Nepali police fired rubber bullets at thousands of protesters Sunday, struggling to enforce a curfew imposed to keep persistent pro-democracy demonstrators off the streets in the Himalayan country's deepening crisis.

The protesters were trying to enter the city limits of Katmandu, the capital, when police first fired tear gas, then rubber bullets, independent Kantipur television reported. Doctors at a hospital said they treated three people injured by rubber bullets.

Katmandu was under a daylong curfew for the fourth straight day. On Saturday, clashes between security forces and tens of thousands of demonstrators left more than 200 people injured.

The protesters have refused to quit despite King Gyanendra's offer to allow the alliance of seven opposition parties behind the protests and a general strike to nominate a prime minister and form a government.

Opposition leaders said the king's offer to resolve a crisis that began after he seized power in February 2005 fell short of a key opposition demand: the return of parliament and creation of a special assembly to write a constitution.

The chaos has stoked worries among the international community of a humanitarian crisis in Nepal, already one of the world's poorest countries.

Many also worry that a political vacuum could give the Maoist rebels — who have seized control of much of the countryside in a bloody, 10-year insurgency — a route to power.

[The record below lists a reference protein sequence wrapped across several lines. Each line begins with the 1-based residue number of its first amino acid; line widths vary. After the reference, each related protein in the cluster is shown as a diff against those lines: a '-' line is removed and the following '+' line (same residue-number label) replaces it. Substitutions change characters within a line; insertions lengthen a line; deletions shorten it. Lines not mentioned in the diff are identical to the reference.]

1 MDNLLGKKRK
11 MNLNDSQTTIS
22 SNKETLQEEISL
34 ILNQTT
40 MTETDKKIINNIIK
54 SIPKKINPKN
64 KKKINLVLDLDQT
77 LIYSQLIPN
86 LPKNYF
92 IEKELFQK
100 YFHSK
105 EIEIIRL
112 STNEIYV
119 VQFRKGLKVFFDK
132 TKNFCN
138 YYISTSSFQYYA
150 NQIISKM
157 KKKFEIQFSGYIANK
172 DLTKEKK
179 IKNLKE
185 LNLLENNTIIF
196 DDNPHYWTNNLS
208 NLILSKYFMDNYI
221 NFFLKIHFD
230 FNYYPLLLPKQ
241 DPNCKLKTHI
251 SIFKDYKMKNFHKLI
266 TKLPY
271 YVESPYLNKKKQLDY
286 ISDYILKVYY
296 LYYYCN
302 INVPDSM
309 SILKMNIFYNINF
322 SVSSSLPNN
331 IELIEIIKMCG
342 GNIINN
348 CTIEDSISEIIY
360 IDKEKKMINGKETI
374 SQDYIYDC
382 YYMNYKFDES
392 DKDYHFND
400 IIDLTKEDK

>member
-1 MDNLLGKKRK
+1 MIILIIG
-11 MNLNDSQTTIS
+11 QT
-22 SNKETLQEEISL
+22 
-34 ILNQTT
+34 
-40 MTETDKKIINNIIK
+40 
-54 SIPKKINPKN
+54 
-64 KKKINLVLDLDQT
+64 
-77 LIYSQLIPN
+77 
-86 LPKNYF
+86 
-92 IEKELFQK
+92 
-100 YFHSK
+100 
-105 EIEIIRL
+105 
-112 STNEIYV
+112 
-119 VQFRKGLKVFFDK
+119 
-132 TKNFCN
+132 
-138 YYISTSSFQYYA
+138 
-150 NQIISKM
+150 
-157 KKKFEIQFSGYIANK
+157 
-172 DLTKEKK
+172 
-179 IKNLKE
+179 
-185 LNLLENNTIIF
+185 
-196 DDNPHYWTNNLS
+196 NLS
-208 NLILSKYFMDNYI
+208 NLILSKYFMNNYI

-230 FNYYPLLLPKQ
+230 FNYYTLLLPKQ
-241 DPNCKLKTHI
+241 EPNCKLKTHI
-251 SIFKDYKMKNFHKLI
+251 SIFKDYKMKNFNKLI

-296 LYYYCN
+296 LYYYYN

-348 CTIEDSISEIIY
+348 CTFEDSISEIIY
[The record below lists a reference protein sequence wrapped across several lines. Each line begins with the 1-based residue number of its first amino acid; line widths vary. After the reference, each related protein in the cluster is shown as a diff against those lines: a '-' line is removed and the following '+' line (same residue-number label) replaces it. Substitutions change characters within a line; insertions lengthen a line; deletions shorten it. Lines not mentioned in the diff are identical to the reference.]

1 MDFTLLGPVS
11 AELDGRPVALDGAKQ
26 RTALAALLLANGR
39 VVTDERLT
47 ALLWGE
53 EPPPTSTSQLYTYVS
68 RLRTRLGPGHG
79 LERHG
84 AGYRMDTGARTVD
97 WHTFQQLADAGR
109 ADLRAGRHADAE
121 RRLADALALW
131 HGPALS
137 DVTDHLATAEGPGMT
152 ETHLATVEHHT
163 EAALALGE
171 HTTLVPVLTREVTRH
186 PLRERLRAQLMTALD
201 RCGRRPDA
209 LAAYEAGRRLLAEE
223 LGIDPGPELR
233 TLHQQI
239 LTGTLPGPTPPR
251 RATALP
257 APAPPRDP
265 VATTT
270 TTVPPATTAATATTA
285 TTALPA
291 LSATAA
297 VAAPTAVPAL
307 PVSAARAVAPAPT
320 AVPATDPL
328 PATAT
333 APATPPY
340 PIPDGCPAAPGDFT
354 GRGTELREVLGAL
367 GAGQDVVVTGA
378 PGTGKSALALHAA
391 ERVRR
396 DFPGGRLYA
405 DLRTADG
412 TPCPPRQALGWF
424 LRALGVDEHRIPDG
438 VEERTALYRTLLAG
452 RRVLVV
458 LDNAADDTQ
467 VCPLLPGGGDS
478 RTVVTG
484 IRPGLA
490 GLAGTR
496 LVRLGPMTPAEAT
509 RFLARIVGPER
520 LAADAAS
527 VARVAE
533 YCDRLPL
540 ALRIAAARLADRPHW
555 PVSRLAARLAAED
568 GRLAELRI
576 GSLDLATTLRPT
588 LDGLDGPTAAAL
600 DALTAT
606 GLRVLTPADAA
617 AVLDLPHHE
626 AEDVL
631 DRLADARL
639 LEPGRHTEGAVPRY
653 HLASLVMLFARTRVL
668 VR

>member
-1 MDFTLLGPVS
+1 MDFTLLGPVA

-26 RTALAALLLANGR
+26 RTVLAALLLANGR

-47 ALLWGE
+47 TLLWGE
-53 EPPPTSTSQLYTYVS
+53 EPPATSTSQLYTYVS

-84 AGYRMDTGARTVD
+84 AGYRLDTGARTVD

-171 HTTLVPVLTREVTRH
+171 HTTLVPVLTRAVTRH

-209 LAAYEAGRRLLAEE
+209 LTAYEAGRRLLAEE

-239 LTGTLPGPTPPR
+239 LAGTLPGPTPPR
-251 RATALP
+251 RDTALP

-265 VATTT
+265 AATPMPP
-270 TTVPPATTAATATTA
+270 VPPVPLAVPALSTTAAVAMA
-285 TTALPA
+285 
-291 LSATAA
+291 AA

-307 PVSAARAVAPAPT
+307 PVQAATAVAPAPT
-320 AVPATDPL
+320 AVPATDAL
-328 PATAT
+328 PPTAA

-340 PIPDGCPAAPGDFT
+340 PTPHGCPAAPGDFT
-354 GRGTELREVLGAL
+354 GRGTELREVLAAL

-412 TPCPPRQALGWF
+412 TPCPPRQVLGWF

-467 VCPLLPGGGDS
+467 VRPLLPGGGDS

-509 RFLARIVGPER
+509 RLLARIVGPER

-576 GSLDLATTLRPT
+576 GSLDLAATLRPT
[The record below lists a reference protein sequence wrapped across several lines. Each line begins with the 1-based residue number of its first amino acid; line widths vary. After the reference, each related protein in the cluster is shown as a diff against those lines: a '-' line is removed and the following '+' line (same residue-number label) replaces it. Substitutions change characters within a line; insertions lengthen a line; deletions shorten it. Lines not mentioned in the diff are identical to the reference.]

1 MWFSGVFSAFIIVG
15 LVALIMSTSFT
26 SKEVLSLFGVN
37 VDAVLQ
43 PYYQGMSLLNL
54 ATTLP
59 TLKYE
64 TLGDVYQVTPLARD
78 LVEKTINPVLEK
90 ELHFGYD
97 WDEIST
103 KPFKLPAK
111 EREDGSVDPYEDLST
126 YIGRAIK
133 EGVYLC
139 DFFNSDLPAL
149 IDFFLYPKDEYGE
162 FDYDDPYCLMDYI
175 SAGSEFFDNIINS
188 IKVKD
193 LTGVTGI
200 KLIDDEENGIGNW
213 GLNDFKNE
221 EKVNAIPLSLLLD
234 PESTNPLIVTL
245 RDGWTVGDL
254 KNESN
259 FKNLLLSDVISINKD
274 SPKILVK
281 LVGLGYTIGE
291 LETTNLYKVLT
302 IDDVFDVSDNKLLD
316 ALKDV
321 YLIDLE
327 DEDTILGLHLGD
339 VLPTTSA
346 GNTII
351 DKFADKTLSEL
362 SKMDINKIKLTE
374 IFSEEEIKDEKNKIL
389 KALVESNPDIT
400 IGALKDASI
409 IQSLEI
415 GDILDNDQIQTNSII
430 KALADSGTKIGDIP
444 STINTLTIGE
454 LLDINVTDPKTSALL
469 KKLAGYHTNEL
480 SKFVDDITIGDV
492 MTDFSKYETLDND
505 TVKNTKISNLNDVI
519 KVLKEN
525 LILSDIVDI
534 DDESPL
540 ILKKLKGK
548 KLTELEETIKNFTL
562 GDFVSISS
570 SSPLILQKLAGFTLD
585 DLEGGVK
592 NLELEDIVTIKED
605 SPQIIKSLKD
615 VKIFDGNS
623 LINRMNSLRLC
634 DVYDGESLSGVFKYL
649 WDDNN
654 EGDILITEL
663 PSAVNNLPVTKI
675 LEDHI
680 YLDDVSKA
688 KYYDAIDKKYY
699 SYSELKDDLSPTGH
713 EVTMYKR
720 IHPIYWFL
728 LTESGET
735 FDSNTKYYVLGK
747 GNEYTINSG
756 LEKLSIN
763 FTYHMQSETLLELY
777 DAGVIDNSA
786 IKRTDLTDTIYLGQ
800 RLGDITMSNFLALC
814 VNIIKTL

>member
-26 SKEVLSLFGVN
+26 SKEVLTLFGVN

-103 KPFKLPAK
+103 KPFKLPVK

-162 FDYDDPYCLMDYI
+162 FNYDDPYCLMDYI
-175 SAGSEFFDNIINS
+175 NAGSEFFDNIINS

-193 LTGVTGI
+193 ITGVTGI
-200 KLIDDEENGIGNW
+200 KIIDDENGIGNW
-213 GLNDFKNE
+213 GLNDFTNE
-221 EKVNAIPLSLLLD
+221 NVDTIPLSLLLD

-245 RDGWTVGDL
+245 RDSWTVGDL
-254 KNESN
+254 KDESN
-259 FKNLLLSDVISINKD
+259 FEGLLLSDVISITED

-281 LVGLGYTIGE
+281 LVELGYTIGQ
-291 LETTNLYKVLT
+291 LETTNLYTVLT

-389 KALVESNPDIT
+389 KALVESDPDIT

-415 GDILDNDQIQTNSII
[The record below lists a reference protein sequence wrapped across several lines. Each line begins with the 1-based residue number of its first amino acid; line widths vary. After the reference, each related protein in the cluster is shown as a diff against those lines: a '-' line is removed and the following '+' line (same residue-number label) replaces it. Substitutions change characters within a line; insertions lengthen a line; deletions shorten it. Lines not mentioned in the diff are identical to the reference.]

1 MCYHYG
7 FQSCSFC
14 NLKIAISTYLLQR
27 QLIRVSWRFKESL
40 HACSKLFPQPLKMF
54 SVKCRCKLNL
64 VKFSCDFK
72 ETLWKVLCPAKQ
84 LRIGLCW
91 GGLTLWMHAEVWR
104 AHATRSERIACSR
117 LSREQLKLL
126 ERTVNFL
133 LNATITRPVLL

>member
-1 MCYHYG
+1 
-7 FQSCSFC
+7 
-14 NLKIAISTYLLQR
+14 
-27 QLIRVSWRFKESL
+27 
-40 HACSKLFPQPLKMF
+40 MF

The opposition called for protests to continue throughout the week, including a massive rally along the ring road that skirts the capital on Tuesday.

"We urge all the people, the old and the young alike, to come out of their homes, their villages, their neighborhoods and get to the nearest point on the ring road for the mass rally," said a statement from body coordinating the protests.

Sunday's curfew was to last 11 hours in and around the capital, but state television later reported that it had been shortened by an hour and would end at 7 p.m.

The army strung barbed wire to block off some inner alleys and major intersections in Katmandu on Sunday. Small groups of protests protested inside the city as soldiers patrolled in armored personnel carriers.

Thousands of other people marched elsewhere in Katmandu's Kalanki and Gangabu neighborhoods — which have been the center of the protests since the opposition campaign to force out King Gyanendra began April 6.

By late afternoon, the protests had degenerated into young men hurling bricks and bottles at police, who responded with tear gas and baton charges.

Smaller protests also broke out on the ring road. While most followed what has now become a common routine of chanting and waving flags, an ominous development was attacks on people accused of being government informers.

At one rally, a man was severely beaten after being accused by a political party organizer, Gita Pathak, of being an informer.

"He works for the palace," she screamed as a gang of men beat the victim to the ground, showering him with kicks before he was spirited away by some onlookers.

In the southern town of Bharatpur, hundreds of women chanted slogans against the king, banging plates and utensils.

In Nepalgunj, 310 miles southwest of Katmandu, farmers came out with plows to protest. Some broke down the statue of King Tribhuwan, Gyanendra's grandfather.

Nepal's crisis has escalated since a general strike called by the parties and communist rebels began two weeks ago. Protesters have filled the streets daily, leaving the country paralyzed, stores emptied of goods and the situation dangerously volatile. Security forces firing at protesters have killed at least 14, and wounded many more.